same for the password field. Right click in the request window again and click 'Add WSS Username Token'. Select 'PasswordText' and hit OK. The Soap UI will add the standard WSSE security

    header. I believe there is a bug here! Although you selected PasswordText it may have added the credentials as a digest hash. You only want them as plain text as you should be using Https to

    secure your request. If the header looks different to those in Authentication copy the example from that section cut and paste them in to the request, and don't forget to edit the username and password values!

     

    Your request window should now look something like the image in figure 3 below:

    Adding-the-security-header.png

    Fig. 3: Adding the security header.

     

    Add some data to the Message request and invoke the operation

    Now we have the header sorted out its time to add some data to the request body and make the call to the operation. Helpfully, the Soap UI has told us which elements are optional, we just want to send a simple message so we only really need the MessageText and one Recipient element. Enter your mobile phone number in international format over the '?' character in the Recipient element tag. Enter a message in the MessageText element, you can make the message as long as you like, i.e. more than the industry standard 160 characters. Remove all the other optional body elements and hit the green 'play' button in the top left corner of the request window. This will send the request and make the call.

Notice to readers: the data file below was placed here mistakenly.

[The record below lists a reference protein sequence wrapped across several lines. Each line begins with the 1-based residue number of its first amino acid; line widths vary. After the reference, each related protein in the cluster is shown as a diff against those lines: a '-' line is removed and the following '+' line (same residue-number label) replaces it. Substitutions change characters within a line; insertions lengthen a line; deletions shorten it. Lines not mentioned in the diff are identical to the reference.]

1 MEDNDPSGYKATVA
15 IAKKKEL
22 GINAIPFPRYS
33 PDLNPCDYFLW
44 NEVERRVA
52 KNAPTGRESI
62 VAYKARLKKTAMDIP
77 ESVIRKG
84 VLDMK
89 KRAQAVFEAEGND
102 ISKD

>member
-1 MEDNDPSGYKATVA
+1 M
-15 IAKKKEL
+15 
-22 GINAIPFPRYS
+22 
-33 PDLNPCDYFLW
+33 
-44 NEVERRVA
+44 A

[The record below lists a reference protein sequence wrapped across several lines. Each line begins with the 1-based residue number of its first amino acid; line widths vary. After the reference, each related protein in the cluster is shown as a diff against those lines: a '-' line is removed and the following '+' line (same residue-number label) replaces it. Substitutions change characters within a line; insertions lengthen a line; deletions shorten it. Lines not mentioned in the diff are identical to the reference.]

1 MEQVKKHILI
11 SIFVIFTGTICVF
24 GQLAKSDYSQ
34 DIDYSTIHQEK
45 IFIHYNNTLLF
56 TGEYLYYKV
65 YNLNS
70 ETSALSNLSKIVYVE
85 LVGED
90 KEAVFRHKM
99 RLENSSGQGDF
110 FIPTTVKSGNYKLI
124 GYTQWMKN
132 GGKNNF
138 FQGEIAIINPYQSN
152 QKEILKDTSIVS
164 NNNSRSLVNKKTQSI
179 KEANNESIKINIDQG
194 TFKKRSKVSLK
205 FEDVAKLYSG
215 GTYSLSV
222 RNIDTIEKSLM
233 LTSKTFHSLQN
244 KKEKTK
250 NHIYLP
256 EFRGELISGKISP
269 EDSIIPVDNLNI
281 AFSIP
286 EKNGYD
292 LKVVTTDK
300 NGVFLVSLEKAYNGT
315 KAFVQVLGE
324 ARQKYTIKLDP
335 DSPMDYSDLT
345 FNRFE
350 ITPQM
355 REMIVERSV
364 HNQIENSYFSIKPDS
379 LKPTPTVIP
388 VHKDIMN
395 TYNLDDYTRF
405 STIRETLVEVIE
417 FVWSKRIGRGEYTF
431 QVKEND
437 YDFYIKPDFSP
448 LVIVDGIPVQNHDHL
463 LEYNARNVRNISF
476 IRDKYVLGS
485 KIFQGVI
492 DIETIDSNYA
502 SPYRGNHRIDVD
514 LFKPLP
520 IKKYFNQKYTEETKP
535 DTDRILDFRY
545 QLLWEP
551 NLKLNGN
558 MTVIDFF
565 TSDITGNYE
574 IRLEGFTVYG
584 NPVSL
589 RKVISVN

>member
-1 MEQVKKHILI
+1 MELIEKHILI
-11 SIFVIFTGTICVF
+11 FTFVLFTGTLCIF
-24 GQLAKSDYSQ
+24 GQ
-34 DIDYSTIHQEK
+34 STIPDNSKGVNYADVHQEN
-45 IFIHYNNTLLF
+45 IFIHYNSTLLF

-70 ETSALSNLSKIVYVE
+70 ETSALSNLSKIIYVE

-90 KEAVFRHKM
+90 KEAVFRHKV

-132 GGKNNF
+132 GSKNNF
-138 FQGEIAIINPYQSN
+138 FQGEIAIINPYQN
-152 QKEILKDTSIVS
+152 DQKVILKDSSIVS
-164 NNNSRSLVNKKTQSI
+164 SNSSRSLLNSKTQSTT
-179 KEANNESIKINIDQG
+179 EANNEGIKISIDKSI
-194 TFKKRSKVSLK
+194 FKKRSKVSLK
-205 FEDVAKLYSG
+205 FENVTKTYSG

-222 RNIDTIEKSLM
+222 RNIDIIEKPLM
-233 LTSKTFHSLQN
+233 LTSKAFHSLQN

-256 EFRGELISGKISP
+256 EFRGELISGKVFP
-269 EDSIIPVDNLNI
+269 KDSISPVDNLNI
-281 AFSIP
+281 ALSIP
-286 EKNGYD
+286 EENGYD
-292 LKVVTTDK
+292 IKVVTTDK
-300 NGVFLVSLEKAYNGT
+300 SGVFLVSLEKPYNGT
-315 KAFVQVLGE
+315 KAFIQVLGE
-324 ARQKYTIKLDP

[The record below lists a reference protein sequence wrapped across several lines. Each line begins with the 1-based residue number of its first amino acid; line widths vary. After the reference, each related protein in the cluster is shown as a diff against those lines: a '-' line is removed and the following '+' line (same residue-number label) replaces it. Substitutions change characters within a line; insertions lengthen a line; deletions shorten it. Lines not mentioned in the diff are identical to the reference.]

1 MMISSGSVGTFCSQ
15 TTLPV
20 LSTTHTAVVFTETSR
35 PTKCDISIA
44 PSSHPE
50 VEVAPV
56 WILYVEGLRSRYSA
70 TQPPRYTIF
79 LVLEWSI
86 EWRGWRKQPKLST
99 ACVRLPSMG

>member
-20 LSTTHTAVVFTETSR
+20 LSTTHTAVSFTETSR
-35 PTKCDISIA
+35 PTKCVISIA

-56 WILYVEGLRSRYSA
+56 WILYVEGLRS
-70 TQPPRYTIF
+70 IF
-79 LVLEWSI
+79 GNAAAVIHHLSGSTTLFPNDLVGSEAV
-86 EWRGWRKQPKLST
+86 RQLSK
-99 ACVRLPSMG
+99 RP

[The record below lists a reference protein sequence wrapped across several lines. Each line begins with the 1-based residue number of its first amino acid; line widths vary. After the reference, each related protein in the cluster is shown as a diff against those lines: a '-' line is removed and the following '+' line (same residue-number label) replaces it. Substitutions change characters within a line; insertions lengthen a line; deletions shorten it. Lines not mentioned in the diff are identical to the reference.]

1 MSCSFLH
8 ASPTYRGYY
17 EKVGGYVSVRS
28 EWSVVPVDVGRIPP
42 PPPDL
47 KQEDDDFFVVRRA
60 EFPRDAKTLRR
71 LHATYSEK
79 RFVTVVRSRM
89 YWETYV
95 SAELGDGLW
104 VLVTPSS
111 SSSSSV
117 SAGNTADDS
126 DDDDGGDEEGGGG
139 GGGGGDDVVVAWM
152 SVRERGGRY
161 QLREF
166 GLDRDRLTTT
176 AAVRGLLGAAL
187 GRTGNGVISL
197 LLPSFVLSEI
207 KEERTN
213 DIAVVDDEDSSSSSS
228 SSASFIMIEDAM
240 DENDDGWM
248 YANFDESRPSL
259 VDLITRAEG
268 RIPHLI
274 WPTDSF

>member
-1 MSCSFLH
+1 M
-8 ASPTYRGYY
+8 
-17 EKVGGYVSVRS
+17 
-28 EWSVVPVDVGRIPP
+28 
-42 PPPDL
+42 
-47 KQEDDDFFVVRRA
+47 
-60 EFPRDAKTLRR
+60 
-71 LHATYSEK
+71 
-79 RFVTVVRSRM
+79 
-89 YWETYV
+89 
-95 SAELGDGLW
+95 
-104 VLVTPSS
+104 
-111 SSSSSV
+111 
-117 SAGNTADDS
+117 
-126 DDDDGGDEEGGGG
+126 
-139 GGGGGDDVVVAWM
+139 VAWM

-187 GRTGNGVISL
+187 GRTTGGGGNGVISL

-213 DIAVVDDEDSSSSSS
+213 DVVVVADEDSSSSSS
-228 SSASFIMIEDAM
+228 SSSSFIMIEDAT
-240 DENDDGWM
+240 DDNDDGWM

The Response window should open on the right hand side of the screen showing the SOAP response to your request. Look closely for the Ticket element and note down the integer value. We will use this later to request the status of the message. If you sent a message to multiple recipients, or you sent more than 160 characters in the MessageText element, you will receive more than one StatusResponseType Element containing the initial status of each message. When you come to implement your own SOAP client you will need to parse this response and store each ticket value.

    Response-to-a-message-request.png

    Fig 4: Response to a message request.

     

    At this point you should receive the message on the phone.

     

    Add the ticket number to the Status operation request

    Now that we have successfully sent a message we can make a request to the Status operation and get information back concerning the statuses of the messages we have sent. You will need the ticket number(s) for each message you have sent.